Out-Law News 2 min. read

Change to Companies House articles of association ‘absolutely essential’

Proposed changes to gendered terminology the Companies House uses in its default articles of association must be “made without delay” to improve the visibility of women on boards in the UK, a legal specialist has argued.

Kate Dodd, employment law expert at Pinsent Masons, said the term ‘chairman’ used in the articles of association “clearly suggests that the position should be filled by a man.” It comes after the British Chambers of Commerce (BCC) and more than 50 other business groups signed an open letter calling on the UK government to use the term ‘chair’ instead.

Proponents argue that including the word ‘chairman’ as the default term in the model articles, means it is often repeated in the articles of companies across the country when they are incorporated. While companies can adopt bespoke articles or change the ones they use, the letter argued that many are under the impression that the default term it is a requirement of Companies House.

All the signatories said they are taking steps to amend their own articles to use the word ‘chair’ and encouraged other businesses to follow suit. They acknowledged that the “symbolic step” was not a “silver bullet” to the issues faced by women in the workplace but said the change would “signal to future generations regardless of gender, that they have an equal role to play”.

Dodd said: “We know that language matters – it creates signals and often unconscious impressions as to accessibility - which is why so many of our clients are carefully looking at the language that they use in their job adverts and employee lifecycle documentation to assess whether it is coded toward - or against - certain groups.”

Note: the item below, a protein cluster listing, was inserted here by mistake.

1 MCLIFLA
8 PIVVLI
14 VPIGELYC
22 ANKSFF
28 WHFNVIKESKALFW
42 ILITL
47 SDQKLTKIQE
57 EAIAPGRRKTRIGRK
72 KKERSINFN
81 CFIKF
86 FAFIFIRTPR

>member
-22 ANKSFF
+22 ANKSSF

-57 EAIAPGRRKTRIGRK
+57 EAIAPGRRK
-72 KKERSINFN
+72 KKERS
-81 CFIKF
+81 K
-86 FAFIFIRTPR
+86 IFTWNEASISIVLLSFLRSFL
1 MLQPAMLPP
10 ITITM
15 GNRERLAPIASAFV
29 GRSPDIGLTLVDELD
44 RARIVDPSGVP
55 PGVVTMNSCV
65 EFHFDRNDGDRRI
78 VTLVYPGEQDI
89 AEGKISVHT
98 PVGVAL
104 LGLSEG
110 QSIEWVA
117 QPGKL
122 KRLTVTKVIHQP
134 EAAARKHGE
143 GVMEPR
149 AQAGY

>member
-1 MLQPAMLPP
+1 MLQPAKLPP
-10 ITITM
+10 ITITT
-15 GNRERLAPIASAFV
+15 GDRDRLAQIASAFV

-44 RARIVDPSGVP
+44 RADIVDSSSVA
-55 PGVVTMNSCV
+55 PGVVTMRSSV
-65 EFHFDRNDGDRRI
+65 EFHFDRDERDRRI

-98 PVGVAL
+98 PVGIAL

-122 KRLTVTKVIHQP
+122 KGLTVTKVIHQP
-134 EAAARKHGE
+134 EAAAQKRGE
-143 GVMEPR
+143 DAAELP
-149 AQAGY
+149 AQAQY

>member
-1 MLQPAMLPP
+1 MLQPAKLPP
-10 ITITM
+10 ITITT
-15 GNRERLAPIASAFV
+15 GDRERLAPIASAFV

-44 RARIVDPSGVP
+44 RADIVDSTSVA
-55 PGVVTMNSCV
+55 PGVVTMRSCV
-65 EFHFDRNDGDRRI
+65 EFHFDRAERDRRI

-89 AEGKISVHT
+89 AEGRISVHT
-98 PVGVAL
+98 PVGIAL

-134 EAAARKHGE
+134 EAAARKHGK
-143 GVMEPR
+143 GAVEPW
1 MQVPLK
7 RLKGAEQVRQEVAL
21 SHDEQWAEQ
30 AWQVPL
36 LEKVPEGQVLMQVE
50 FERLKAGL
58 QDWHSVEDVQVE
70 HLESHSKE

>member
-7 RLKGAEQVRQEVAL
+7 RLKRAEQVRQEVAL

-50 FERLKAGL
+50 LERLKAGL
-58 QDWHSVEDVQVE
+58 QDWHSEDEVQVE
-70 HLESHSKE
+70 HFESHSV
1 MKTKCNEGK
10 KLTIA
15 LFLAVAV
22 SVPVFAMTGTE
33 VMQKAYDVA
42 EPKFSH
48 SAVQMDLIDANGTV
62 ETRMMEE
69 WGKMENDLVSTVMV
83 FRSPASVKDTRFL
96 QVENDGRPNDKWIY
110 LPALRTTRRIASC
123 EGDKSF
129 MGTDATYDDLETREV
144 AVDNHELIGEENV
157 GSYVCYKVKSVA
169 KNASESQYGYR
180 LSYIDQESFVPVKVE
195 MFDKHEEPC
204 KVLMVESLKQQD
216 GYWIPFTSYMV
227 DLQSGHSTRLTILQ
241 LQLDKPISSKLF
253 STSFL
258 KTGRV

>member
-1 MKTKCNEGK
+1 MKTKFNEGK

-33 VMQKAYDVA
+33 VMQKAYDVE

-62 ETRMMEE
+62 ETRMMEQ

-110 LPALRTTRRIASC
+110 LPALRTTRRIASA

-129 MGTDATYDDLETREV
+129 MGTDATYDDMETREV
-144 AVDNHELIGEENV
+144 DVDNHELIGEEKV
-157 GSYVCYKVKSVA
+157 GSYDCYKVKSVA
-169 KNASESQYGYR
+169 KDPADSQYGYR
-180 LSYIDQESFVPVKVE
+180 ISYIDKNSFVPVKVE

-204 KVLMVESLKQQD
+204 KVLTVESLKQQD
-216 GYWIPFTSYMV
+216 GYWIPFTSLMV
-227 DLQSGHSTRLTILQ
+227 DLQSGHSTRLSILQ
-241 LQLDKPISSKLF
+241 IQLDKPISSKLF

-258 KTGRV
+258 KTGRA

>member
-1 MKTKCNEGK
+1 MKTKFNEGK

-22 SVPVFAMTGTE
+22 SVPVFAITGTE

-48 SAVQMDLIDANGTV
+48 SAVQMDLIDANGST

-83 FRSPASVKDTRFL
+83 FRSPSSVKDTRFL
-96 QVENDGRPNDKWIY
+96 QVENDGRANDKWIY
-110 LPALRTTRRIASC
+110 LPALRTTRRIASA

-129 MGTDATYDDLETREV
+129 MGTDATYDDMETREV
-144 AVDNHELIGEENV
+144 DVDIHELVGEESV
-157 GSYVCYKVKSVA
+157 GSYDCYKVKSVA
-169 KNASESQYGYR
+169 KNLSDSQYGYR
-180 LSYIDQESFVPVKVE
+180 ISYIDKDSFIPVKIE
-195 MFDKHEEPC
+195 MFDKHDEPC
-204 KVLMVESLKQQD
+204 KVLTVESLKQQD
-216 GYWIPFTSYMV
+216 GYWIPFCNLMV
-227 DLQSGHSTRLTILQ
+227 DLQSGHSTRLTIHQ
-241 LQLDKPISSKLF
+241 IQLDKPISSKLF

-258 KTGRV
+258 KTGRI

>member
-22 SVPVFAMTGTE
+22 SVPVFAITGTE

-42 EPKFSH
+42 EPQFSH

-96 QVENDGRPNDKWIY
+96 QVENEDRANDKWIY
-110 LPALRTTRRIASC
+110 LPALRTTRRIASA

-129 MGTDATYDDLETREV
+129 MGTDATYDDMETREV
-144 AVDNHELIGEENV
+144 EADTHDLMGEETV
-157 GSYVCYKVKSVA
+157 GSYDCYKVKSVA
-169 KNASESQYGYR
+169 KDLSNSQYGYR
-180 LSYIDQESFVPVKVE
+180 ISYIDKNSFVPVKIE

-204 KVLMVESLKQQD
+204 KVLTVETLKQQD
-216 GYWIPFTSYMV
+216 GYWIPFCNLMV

“Using the word ‘chairman’ is not an unconscious choice. It clearly suggests that the position should be filled by a man, and any woman stepping forward is therefore starting out as an imposter in the role. Against this backdrop, is it any surprise that whilst we have seen progress in the number of women on boards in the UK, the vast majority of these are in non-executive positions - without a day-to-day operational role which may hinder the speed of change?  Further, it’s unlikely that a woman in a non-executive position will be seen as a role model by  other women working in that organisation since they are unlikely to be visible to them.” Dodd said.

“Given the work being done by so many UK organisations to create gender equality and close the pay gap, it’s absolutely essential that this change is made without delay,” she added. The open letter called for the change in terminology to be implemented in upcoming corporate transparency legislation.

According to the 2022 FTSE Women Leaders Review, while the number of women on FTSE 350 boards has increased in recent years, just 8% of FTSE 100 CEOs and only 13.7% of executive directors are women.

Tom Proverbs-Garbett, corporate governance expert at Pinsent Masons, said: “As we reach AGM season, the call to amend the terminology used in company articles is timely. A large number of corporates have amended their articles of association over the last two years - or are in the process of doing so - in light of changes resulting from the pandemic, the move to permit hybrid general meetings and associated constitutional changes being the prime example.”

He added: “Many firms have taken the opportunity to replace references to ‘chairman’ and ‘his/him’ with ‘chair’ and otherwise gender-neutral language. Making similar changes to the model articles is therefore wholly in line with current attitudes - and the government should take note. As the open letter states, it is a small but very significant step given these are the default constitutional documents for UK companies.”

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